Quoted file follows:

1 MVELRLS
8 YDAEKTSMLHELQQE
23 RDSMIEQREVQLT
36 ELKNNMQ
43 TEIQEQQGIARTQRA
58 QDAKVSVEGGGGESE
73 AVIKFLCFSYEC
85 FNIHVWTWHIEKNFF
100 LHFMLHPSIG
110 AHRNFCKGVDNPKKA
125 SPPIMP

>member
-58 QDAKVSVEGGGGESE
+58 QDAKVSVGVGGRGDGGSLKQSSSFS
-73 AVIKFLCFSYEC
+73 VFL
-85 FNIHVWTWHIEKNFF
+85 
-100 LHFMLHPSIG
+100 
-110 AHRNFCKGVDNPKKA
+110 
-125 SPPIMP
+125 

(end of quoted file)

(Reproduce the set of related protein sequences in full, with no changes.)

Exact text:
1 MVELRLS
8 YDAEKTSMLHELQQE
23 RDSMIEQREVQLT
36 ELKNNMQ
43 TEIQEQQGIARTQRA
58 QDAKVSVEGGGGESE
73 AVIKFLCFSYEC
85 FNIHVWTWHIEKNFF
100 LHFMLHPSIG
110 AHRNFCKGVDNPKKA
125 SPPIMP

>member
-58 QDAKVSVEGGGGESE
+58 QDAKVSVGVGGRGDGGSLKQSSSFS
-73 AVIKFLCFSYEC
+73 VFL
-85 FNIHVWTWHIEKNFF
+85 
-100 LHFMLHPSIG
+100 
-110 AHRNFCKGVDNPKKA
+110 
-125 SPPIMP
+125 